Every Thursday night, J* and her friends at Vassar would travel to a local Poughkeepsie bar for Dollar Beer Night — known affectionately by students as "DBN." Their tradition abruptly ended on Thursday March 26th, with newly enforced social distancing restrictions. Instead, J and her housemate hosted a virtual DBN over Zoom.
"Even though DBN creates a hit or miss night, I knew I'd yearn for the entertaining stories and memories that always come from it," J tells PAPER. "So my housemate and I decided that if we can't make the trek to Billy Bob's, then we'll bring it to our own living room and make it even better by only playing our music and inviting good friends. A lot of our friends came through and, more importantly, really came to dance, which brought me the most joy. Who would've ever thought that DBN could become a cathartic experience?"
J is one of millions of college seniors who are now relying on technology to make up for all of the rites of passage they've been denied due to the COVID-19 pandemic. While universities have moved classes online and even scheduled virtual commencement ceremonies, these efforts do not address the grief, stress and lack of closure that many students are experiencing.
A major source of this emotional turmoil is the sudden end of college social life. As many students were forced to evacuate their campuses unexpectedly, most did not get a chance to say goodbye to their friends or live it up during their last few months in college together.
"At one point a couple of Fridays ago, at maybe 1 AM, I started missing the pre-games so much that I FaceTimed a friend and we attempted an impromptu dance," says Michael Watters, a senior at Pomona College. "We synced playlists, put in earphones, and I danced in my kitchen to Megan Thee Stallion in some vain attempt to emulate the experience of going out."
Many important springtime activities such as Spring Fling, Senior Week, and of course commencement itself, have been canceled, and for seniors these experiences are irreplaceable. "It almost feels selfish to be upset about losing something as trivial as a ceremony," Marissa Hargrove, a senior at the University of Nevada, explains. "I try to remind myself that my feelings are valid and I'm not the only person going through it. I feel thankful that I am still able to receive my Bachelors, but it's not the happy milestone I anticipated it to be."
Social isolation has created a global loneliness epidemic, and we're all feeling the loss of regular quality time with friends and family. But whereas most know they will be able to see their loved ones as soon as shelter in place orders are lifted, many in the class of 2020 are not as certain.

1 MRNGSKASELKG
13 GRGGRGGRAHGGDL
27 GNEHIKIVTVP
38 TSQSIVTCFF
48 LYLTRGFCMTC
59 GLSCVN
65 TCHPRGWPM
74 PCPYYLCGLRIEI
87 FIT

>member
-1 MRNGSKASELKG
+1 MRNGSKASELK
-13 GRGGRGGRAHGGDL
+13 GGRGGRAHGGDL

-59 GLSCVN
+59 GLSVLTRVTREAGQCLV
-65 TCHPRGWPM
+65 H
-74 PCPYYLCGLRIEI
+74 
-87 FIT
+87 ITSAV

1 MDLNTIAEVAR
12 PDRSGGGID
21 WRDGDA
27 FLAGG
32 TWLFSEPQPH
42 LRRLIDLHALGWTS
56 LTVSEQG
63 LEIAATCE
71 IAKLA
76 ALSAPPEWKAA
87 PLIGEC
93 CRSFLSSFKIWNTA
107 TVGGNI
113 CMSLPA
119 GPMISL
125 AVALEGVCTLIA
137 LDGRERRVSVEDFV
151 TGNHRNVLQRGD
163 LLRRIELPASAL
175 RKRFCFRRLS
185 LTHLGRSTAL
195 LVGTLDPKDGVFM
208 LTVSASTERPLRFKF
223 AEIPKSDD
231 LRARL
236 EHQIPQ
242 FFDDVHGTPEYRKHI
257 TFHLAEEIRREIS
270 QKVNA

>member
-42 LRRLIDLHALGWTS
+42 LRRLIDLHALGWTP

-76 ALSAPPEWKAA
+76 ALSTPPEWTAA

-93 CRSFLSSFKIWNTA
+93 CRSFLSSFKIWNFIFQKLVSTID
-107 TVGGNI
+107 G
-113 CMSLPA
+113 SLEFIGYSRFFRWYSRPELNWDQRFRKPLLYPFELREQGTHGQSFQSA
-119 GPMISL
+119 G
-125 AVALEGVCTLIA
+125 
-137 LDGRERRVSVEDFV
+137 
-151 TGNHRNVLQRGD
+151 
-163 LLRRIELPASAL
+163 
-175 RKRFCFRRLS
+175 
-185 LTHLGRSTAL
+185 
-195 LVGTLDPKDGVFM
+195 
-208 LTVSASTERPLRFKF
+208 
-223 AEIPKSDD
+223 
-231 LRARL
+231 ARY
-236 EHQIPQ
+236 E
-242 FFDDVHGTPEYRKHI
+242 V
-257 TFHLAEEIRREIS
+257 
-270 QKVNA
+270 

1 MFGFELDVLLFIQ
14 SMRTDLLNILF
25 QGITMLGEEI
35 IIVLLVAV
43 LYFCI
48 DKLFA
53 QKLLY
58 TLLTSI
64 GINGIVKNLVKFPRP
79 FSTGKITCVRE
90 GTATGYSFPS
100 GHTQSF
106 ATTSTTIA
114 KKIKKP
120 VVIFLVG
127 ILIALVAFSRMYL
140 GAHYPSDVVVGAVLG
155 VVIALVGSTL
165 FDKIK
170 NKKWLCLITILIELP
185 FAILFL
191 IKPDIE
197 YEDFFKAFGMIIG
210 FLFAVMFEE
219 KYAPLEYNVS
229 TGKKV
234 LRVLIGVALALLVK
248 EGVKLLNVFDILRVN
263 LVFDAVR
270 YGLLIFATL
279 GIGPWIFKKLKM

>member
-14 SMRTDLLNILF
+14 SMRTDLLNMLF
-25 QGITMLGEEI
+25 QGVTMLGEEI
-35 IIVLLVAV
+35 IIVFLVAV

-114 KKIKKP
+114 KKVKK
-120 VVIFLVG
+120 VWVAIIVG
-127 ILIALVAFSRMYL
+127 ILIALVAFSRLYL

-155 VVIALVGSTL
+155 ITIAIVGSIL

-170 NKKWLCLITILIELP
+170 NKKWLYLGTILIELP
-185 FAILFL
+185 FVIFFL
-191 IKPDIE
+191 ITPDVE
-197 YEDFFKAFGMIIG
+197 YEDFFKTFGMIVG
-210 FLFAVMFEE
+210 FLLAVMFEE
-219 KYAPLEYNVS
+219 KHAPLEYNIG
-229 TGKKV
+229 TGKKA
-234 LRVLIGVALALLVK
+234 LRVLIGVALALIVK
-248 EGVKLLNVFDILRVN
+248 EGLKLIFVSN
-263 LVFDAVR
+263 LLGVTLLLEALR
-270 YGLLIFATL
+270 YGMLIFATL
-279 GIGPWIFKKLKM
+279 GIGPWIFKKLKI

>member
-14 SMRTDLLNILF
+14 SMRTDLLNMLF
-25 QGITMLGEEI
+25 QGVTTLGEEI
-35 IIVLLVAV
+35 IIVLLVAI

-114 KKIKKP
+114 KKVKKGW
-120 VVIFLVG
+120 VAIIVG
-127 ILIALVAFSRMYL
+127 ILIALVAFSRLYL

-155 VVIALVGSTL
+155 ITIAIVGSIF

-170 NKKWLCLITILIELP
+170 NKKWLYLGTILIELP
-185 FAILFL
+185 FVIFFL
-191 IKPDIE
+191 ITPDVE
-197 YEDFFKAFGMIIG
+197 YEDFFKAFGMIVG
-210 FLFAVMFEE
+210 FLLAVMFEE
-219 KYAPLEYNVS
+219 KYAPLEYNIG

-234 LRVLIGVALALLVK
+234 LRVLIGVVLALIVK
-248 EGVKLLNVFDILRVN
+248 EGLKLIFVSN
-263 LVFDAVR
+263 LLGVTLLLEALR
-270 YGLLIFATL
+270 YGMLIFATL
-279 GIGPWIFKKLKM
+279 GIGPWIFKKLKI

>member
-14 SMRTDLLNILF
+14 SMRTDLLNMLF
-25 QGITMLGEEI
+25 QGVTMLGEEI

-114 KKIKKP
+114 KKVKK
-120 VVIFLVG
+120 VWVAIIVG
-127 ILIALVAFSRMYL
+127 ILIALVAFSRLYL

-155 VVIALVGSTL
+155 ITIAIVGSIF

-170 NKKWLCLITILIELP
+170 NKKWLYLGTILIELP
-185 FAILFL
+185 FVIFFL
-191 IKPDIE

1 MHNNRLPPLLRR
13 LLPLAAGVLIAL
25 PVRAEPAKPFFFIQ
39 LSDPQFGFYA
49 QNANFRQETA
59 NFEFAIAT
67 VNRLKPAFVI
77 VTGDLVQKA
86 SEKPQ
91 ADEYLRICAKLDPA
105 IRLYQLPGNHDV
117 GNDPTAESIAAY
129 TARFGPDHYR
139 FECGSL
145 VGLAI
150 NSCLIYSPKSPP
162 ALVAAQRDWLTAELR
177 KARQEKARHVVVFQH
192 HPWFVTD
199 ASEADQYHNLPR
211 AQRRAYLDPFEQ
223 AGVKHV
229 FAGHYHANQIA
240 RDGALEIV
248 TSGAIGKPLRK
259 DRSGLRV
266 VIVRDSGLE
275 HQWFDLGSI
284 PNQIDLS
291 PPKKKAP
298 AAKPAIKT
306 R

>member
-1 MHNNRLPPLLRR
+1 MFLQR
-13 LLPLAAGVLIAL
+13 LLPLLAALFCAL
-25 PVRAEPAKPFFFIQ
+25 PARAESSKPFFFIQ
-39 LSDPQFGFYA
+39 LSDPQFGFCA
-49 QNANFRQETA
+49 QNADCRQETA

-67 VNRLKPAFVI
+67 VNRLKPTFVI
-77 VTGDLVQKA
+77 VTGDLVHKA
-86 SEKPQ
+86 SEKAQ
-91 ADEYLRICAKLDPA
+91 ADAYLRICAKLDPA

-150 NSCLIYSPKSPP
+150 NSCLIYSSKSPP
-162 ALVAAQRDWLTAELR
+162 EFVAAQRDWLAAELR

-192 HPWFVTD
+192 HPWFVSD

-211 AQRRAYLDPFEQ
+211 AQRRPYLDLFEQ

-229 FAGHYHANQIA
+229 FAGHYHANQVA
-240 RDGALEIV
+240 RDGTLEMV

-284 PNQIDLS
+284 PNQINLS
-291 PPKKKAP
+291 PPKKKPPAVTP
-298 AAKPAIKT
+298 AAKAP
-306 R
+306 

"Prior to the pandemic I was excited to move in with my girlfriend and get a million rescue pets together," says G*, a senior at Bryn Mawr College. "It's a shame that now that future is uncertain. Now I'm not certain if we'll even be employed."
Not only are seniors isolated from their friends, but their professors and campuses too. Across the country, students have protested against college housing policies, grading systems, and refund strategies during the coronavirus pandemic. As COVID-19 hit the United States, colleges moved classes online and forced most students to evacuate campus. Many students argue that even though classes are continuing, they are still not receiving most of the services they paid for and expected this academic term: housing, face-to-face time with professors and access to academic buildings and resources like libraries. Despite this, most colleges have been reluctant to amend their grading policies, give proper refunds or meet most student demands. In response, some students have gone on strike from class, refused to pay tuition or rent, or have even threatened to sue their universities.
"We are entitled to compensation for the resources we are missing due to lack of studio access," reads a petition from students at the Rhode Island School of Design. "With over half the semester left, there is a potential $12,950 of tuition at stake for each student."
"I'm terrified to earn my degree in the middle of an economic recession, and who wouldn't be?" Hargrove adds. "Millions have lost their jobs and they're unemployed. It's not exactly the most ideal time to enter the professional workforce. I'm afraid that my generation will be forced to pick up the pieces of this second Great Depression."
For some in the class of 2020, the recession has served as a reality check: put those dreams of real life on hold. "As a graduate this year I am now attempting to take steps to help me financially because of the stress around the economy once this is all over," says Olivia Jarasitis, a senior at Worcester State University. "Instead of looking for a job related to my degree I am now looking to take more courses in order to go to graduate school sooner now rather than later so I am on track to be more job secure."
Many graduates are in the same position as Jarasitis: the pandemic has forced countless young people to prioritize survival over happiness or passion. Living in a time of chronic uncertainty has made it difficult for those in the class of 2020 to enjoy their present or plan ahead for their career or personal lives. Just as the lives of these college graduates were about to begin in earnest, they have been halted or even pushed backwards.
"I feel like for now, this is life after college," she concludes. "It doesn't even feel like I am in school anymore. It feels like we are adjusting to a new normal, and our lives will probably be different once the quarantine is lifted. Letting go of the expectations I had at the beginning of my senior year has made the transition a bit easier."